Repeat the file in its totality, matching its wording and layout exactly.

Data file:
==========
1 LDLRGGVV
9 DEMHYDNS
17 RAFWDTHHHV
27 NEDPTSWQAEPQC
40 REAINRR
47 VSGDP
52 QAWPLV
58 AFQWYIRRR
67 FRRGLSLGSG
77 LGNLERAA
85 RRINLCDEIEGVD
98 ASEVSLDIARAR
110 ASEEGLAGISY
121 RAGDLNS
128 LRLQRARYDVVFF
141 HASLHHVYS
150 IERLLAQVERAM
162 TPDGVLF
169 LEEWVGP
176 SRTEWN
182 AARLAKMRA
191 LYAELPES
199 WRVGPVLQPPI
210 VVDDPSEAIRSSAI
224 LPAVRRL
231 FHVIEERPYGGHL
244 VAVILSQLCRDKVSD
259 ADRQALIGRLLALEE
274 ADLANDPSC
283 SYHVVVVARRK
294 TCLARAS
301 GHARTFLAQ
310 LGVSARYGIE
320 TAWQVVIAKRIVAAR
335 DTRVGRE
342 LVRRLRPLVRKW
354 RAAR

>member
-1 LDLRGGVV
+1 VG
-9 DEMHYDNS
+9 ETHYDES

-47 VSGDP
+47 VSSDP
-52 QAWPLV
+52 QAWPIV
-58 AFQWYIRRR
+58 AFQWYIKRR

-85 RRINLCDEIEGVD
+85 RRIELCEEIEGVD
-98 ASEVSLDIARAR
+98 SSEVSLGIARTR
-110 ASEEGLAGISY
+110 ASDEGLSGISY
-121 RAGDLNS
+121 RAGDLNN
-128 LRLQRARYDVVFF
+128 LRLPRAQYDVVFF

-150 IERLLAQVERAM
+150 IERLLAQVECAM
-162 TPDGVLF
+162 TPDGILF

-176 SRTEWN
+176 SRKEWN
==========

1 LDLRGGVV
9 DEMHYDNS
17 RAFWDTHHHV
27 NEDPTSWQAEPQC
40 REAINRR
47 VSGDP
52 QAWPLV
58 AFQWYIRRR
67 FRRGLSLGSG
77 LGNLERAA
85 RRINLCDEIEGVD
98 ASEVSLDIARAR
110 ASEEGLAGISY
121 RAGDLNS
128 LRLQRARYDVVFF
141 HASLHHVYS
150 IERLLAQVERAM
162 TPDGVLF
169 LEEWVGP
176 SRTEWN
182 AARLAKMRA
191 LYAELPES
199 WRVGPVLQPPI
210 VVDDPSEAIRSSAI
224 LPAVRRL
231 FHVIEERPYGGHL
244 VAVILSQLCRDKVSD
259 ADRQALIGRLLALEE
274 ADLANDPSC
283 SYHVVVVARRK
294 TCLARAS
301 GHARTFLAQ
310 LGVSARYGIE
320 TAWQVVIAKRIVAAR
335 DTRVGRE
342 LVRRLRPLVRKW
354 RAAR

>member
-1 LDLRGGVV
+1 VG
-9 DEMHYDNS
+9 ETHYDES

-47 VSGDP
+47 VSSDP
-52 QAWPLV
+52 QAWPIV
-58 AFQWYIRRR
+58 AFQWYIKRR

-85 RRINLCDEIEGVD
+85 RRIELCEEIEGVD
-98 ASEVSLDIARAR
+98 SSEVSLGIARTR
-110 ASEEGLAGISY
+110 ASDEGLSGISY
-121 RAGDLNS
+121 RAGDLNN
-128 LRLQRARYDVVFF
+128 LRLPRAQYDVVFF

-150 IERLLAQVERAM
+150 IERLLAQVECAM
-162 TPDGVLF
+162 TPDGILF

-176 SRTEWN
+176 SRKEWN